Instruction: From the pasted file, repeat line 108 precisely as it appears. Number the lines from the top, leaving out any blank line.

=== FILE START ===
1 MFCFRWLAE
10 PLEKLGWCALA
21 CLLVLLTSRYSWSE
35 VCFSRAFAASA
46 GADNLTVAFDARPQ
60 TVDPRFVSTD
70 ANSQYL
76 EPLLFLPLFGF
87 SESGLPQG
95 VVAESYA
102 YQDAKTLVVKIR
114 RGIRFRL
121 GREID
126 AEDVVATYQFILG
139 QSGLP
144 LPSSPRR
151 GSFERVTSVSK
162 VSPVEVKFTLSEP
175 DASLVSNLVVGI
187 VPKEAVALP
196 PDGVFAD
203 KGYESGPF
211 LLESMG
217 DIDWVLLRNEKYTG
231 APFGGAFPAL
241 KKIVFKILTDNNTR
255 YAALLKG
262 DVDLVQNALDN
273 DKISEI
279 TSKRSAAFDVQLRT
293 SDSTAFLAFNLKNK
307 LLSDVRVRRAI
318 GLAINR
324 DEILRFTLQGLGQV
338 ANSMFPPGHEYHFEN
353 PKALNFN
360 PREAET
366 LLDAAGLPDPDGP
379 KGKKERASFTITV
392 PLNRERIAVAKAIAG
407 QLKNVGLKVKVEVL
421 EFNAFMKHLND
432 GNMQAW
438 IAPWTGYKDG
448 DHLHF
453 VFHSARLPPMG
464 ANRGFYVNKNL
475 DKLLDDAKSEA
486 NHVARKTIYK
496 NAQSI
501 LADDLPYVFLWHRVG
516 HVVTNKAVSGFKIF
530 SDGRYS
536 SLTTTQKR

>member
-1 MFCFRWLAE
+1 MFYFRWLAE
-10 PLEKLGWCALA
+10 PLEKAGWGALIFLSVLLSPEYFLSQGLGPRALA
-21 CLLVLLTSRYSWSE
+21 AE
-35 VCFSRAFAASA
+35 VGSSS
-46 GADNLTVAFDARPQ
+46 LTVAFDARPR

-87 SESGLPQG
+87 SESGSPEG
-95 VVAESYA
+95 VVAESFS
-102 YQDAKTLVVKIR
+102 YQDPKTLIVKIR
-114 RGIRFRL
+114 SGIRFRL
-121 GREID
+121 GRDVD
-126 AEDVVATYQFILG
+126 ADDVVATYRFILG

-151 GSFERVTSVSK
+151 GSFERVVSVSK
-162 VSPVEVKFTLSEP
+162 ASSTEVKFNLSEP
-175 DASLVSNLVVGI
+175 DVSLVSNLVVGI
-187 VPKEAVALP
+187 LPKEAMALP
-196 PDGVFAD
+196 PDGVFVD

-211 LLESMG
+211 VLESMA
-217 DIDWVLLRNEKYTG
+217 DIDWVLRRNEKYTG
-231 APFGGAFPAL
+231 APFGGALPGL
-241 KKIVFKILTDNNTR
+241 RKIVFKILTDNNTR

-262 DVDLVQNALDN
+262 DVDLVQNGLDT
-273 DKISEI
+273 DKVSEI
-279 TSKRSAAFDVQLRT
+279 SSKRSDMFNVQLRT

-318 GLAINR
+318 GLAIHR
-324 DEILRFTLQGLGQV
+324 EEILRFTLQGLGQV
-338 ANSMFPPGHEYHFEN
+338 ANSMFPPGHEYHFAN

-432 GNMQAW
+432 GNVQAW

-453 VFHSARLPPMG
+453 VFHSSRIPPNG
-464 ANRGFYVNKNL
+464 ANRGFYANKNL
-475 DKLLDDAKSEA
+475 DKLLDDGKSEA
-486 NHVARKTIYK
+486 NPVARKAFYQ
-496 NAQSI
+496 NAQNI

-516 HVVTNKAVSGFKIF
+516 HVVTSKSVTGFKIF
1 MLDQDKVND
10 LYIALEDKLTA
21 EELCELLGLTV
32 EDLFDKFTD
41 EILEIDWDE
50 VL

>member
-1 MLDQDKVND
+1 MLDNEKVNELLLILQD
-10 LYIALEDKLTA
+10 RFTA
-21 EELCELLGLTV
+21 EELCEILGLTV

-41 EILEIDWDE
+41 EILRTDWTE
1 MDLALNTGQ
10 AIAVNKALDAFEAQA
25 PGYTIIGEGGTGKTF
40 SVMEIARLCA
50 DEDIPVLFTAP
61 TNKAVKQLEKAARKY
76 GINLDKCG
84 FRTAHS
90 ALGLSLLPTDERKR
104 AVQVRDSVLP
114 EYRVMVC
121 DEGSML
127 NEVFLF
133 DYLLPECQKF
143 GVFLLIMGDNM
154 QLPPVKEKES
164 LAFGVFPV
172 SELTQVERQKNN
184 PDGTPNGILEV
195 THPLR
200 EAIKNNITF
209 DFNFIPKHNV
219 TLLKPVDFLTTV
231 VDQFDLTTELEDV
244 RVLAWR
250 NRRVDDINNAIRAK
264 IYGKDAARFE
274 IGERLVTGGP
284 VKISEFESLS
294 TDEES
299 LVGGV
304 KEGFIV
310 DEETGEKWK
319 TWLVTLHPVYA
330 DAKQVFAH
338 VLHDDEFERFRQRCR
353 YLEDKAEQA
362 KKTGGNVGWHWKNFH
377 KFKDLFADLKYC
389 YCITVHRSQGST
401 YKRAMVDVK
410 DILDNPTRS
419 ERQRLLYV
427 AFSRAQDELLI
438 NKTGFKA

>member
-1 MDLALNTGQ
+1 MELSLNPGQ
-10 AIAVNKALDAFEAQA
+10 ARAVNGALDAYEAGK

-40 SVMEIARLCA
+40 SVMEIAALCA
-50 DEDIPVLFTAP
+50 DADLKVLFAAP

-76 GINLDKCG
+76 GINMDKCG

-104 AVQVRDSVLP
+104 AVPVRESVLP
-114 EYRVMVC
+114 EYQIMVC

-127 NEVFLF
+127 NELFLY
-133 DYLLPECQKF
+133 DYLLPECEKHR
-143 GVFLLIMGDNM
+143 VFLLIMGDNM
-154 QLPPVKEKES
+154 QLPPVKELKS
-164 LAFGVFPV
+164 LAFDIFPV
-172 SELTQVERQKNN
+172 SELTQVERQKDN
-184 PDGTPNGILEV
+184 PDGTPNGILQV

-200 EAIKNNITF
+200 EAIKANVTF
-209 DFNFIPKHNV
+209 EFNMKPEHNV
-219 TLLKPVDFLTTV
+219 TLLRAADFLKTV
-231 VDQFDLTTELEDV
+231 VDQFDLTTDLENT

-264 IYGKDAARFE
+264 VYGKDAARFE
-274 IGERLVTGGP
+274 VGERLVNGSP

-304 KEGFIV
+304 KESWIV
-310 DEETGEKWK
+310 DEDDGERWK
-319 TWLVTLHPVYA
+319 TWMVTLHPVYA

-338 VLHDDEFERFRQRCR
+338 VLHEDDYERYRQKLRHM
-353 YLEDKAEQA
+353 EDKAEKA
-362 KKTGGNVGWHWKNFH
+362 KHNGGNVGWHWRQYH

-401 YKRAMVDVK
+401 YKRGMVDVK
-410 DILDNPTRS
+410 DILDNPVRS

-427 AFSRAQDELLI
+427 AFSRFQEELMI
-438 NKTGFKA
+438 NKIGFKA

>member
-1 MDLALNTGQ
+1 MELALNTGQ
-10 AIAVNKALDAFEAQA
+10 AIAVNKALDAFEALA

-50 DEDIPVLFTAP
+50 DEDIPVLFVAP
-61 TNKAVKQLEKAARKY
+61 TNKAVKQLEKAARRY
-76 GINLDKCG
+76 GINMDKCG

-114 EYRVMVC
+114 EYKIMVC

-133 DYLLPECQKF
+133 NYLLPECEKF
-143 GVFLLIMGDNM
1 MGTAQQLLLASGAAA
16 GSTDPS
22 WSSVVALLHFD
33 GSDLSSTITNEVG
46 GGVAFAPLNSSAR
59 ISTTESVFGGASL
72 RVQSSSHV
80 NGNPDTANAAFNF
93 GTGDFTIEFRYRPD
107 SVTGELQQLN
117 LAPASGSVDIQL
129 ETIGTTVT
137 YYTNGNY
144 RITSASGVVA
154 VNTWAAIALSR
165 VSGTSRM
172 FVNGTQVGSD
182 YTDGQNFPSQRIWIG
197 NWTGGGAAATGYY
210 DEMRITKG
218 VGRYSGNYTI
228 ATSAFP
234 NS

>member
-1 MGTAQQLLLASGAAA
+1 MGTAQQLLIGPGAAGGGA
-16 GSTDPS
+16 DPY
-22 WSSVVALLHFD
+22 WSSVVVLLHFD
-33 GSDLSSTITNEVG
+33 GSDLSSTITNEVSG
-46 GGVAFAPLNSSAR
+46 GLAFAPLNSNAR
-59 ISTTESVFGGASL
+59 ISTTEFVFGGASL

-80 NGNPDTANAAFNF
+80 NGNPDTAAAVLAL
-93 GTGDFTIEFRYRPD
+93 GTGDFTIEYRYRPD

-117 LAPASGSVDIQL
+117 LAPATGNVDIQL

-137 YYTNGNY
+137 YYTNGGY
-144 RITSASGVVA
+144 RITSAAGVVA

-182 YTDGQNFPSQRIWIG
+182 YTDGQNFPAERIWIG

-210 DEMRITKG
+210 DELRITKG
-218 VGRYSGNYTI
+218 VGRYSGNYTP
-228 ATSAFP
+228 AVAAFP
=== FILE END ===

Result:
-432 GNMQAW